Even before Christmas, Baird's William Power said that Surface was off to a slow start. Power spoke to several different retailers and representatives, which all stated that Surface was off to a slow start. Apple's iPad remained the clear leader from all accounts. However, continuing the theme from above, the Surface models running Intel (NASDAQ:INTC) chips were later to arrive, and those were expected to do much better than the RT models using an Nvidia (NASDAQ:NVDA) processor.
We also heard a few days ago that Samsung has decided to not sell its RT units in the United States. The electronics giant stated that RT demand has been modest, and educating consumers on RT would require "heavy lifting". Samsung stated that the investment required to educate consumers on the difference between RT and Windows 8 just wasn't worth it. They have decided to wait on US sales, although their plans for other markets is unclear at this point. If we continue to hear negative notes about RT like this one going forward, Microsoft will seriously need to consider its future.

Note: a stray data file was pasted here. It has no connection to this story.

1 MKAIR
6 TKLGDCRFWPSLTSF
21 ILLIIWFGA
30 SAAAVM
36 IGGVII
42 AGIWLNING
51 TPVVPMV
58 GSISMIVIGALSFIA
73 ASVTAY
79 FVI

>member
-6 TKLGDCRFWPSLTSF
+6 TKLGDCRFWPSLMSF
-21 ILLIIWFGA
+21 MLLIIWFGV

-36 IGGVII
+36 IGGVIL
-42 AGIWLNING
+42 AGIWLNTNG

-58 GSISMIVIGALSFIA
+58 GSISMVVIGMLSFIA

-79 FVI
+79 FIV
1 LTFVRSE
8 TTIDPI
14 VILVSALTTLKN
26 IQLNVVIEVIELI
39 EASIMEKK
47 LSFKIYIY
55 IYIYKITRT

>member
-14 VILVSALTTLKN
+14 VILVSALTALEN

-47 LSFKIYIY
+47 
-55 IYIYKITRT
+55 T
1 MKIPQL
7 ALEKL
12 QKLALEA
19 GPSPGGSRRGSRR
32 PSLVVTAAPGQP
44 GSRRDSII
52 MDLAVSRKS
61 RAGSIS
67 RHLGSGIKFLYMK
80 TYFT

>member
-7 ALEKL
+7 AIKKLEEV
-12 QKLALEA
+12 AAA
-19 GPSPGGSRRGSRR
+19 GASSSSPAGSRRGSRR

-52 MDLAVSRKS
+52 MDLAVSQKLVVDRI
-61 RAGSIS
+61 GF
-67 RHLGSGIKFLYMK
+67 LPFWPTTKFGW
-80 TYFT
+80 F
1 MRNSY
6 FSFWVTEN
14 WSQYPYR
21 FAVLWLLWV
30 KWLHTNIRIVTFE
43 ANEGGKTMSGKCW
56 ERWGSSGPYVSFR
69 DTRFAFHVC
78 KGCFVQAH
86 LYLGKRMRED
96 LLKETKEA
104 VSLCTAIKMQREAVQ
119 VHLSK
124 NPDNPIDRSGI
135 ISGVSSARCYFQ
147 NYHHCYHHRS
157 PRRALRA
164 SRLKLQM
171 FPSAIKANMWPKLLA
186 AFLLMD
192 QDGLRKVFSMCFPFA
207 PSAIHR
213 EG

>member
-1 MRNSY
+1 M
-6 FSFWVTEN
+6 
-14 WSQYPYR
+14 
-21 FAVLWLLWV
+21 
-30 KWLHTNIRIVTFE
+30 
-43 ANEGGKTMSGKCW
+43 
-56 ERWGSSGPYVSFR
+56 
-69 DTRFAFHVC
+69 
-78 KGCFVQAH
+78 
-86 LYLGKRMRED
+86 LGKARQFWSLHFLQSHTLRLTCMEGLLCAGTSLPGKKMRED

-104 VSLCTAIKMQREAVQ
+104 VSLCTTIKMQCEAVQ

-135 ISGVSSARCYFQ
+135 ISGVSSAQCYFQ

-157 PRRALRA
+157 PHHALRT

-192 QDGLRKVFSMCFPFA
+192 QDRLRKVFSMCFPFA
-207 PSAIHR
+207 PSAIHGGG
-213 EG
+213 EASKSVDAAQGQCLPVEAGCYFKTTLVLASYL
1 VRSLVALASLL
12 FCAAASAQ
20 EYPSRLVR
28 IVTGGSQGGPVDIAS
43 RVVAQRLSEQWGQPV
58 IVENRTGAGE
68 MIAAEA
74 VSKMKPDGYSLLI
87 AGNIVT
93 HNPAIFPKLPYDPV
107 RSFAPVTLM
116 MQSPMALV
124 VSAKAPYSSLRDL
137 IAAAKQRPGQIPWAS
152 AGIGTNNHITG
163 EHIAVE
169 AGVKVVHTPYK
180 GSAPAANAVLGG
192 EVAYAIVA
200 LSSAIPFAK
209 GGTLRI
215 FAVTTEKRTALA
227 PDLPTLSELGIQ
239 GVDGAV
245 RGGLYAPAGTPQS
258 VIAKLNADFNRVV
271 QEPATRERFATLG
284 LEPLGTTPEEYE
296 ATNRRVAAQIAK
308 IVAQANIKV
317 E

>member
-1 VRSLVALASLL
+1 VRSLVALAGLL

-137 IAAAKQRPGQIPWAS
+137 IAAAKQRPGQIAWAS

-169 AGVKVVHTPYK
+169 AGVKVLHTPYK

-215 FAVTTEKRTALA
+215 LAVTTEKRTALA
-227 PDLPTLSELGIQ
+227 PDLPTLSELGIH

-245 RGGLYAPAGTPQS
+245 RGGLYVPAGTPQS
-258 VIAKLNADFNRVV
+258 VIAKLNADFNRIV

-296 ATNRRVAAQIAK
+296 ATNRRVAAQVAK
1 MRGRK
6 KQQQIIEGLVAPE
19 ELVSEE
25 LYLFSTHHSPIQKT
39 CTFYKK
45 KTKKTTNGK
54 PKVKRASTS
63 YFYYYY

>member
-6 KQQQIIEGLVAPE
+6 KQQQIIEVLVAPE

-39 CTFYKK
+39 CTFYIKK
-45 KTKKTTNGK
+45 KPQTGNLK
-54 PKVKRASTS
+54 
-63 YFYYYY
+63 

The Surface is off to a slow start, and has a long way to go. Right now, the tablet space is dominated by Apple's iPad, which isn't a surprising fact. But here's how big the iPad is currently, and this is something that may surprise you. If Apple were to spin off the iPad into its own company, it would be the 11th largest technology company in the United States. Bernstein analysts think the iPad brought in roughly $32 billion in revenues in 2012, 60% of all tablet sales, and could do $46 billion in 2013. Here's an even more impressive stat. The iPad would come in at #98 in the Fortune 500. The device does more in annual sales than McDonald's (NYSE:MCD), Nike (NYSE:NKE), and Macy's (NYSE:M). That's amazing considering the iPad has been out less than three years. What's my overall point? Well, Microsoft's Surface may never become this big. Only time will tell. But for now, Apple's iPad dominates this space, and Microsoft won't exactly be knocking it off the pedestal anytime soon.
There still is hope:
Surface has only been out a few months, so while it has been a slow start, we can't say Microsoft has failed yet. Apple's iPad only sold a few million units early on, and look what the iPad is doing now. Microsoft will count on Surface Pro to lead in 2013. Microsoft is also expanding its retail footprint. The company announced it was opening 6 new locations at the start of the year, on top of the 51 stores opened in 2012.